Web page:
A judge has thrown out the state’s controversial decision to add a snowmobile trail to a state park known for silent sports such as cross-country skiing.
The Department of Natural Resources violated its own rules when it approved snowmobiling at Blue Mound State Park, Dane County Circuit Judge Valerie Bailey-Rihn ruled Tuesday.
In her ruling, Bailey-Rihn said she doesn’t know if snowmobiling should be allowed in the park, but state administrative rules require the department to plan park features using a classification system that identifiies compatible uses, and the DNR didn’t do that.
“When agencies abandon their own procedures and argue that they do not apply to their actions, they act outside their discretion,” Bailey-Rihn wrote in her decision in a lawsuit filed in November.
The lawsuit was filed by Madison attorney Christa Westerberg on behalf of former park superintendent Karl Heil and village of Blue Mounds resident Kenneth Wade.
Heil said it disheartened him to sue the agency he served for 30 years, but he felt forced to do so after the department’s 2016 decision to add a snowmobile trail to the park plan.
“From the very beginning it was apparent to me that the DNR’s primary and unwavering goal of this Master Plan Amendment was to appease the snowmobile lobby by creating this costly, environmentally destructive, unneeded snowmobile trail,” Heil said in a statement.
Heil said the DNR’s move undermined “years of goodwill, huge monetary contributions, and untold volunteer hours provided to the park by the silent sports community and others.”
DNR spokesman Jim Dick said the department was reviewing the ruling Wednesday and had no comment. Work hasn’t begun on the snowmobile trail, he said.
The judge’s decision appears to allow the DNR to add a snowmobile trail to the park if it can do so in a way consistent with its rules.
But Wade said a trail is unnecessary because snowmobiles already can cross through the park on town roads. He said the approved trail plan would have created significant problems.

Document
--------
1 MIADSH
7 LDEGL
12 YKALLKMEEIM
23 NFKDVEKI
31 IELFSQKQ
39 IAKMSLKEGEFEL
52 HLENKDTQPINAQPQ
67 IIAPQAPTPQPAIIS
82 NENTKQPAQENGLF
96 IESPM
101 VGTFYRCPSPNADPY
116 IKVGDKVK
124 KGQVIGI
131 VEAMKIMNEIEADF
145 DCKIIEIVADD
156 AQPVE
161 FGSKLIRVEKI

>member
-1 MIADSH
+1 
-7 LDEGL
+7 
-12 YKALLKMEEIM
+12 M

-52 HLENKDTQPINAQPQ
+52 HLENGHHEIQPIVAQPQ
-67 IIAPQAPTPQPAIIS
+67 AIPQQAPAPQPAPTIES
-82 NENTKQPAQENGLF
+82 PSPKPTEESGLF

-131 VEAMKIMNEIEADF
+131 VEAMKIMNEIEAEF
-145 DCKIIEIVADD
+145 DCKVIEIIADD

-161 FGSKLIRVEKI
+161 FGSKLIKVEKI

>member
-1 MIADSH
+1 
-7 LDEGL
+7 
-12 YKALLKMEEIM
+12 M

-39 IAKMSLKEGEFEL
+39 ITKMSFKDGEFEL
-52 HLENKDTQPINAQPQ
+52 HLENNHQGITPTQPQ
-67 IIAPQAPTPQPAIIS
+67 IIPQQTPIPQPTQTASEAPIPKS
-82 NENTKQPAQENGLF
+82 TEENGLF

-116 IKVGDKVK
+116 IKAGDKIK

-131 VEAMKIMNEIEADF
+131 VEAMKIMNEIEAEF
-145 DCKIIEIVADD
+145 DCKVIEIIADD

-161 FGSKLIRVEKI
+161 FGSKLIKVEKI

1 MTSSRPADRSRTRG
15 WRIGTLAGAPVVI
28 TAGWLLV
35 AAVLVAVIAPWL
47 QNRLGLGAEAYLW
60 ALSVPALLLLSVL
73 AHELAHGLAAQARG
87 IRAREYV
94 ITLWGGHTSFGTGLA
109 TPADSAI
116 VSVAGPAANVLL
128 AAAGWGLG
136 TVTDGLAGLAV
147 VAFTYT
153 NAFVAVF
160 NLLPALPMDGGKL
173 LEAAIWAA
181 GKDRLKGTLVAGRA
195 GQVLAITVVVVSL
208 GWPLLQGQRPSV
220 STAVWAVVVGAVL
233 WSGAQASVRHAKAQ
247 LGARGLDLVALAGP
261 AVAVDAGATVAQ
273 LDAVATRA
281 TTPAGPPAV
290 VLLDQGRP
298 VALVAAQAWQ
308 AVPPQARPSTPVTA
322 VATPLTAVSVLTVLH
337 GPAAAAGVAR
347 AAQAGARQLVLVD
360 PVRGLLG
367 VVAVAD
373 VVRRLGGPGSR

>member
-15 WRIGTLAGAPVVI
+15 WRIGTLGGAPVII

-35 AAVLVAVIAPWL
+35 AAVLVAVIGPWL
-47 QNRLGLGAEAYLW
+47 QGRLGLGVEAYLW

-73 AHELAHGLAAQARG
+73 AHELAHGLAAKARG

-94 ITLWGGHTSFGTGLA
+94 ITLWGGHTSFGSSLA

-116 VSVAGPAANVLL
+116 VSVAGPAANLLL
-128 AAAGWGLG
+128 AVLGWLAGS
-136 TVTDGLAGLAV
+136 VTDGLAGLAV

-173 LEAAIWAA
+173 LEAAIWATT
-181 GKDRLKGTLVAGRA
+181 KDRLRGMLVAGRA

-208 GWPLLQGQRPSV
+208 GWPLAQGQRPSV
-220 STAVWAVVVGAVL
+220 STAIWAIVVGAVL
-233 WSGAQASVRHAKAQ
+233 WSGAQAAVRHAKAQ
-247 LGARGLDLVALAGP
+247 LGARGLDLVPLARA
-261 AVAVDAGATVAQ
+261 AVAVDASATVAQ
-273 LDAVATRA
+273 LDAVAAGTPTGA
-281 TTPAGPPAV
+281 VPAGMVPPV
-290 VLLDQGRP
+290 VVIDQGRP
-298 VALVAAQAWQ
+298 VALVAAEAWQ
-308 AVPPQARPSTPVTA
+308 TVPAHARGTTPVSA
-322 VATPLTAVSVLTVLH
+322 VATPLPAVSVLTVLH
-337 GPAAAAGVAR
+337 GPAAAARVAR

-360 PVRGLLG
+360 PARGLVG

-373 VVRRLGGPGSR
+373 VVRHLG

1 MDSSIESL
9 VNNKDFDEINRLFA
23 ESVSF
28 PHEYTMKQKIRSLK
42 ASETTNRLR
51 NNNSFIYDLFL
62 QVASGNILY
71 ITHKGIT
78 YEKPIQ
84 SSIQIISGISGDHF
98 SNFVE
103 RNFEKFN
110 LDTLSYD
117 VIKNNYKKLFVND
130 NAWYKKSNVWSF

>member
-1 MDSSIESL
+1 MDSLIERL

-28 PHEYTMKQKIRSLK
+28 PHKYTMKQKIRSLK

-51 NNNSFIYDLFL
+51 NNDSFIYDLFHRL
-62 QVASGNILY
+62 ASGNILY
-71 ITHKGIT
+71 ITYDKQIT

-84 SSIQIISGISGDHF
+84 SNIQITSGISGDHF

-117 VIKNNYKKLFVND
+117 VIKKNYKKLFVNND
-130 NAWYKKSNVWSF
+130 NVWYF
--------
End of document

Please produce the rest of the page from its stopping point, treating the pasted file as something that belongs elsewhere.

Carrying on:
“These included noise impacts in a park dominated by silent sport activity, clearcutting the trail through sensitive ecological areas and moving the existing ski trails to include an unsafe road crossing,” Wade said.
Wade added that it was unfortunate that citizens needed to take legal action to ensure that the DNR followed the law.
It’s the second time courts have found against the decision to add the snowmobile trail.
On June 1, Dane County Circuit Judge John Markson ruled in a separate lawsuit that the DNR’s policy board, the Natural Resources Board, violated the open meetings act when it approved a snowmobile trail one day after an unannounced January 2016 dinner session where DNR officials lobbied board members in private.
More than 200 people had submitted public comments against the trail, with only 12 in favor, said the open meetings lawsuit, also filed by Heil and Wade.
The lawsuit cited an email from DNR land division administrator Sanjay Olson laying out a strategy for staff members to counter public opposition to the snowmobile trail.
“We want to re-brief as 215 comments came in, in opposition to the snomo trail,” Olson wrote. “I feel Preston/ Terry/ Gary understand this — but we want to answer any questions they have — as well and try to get in front of the others not yet briefed.”
After the open meetings ruling, DNR administrators resubmitted the plan and the NRB approved it. The NRB stopped scheduling dinner meetings for a time but has resumed the practice with the addition of providing public notice.
“From the very beginning it was apparent to me that the DNR’s primary and unwavering goal …was to appease the snowmobile lobby …” Karl Heil, former superintendent of Blue Mound State Park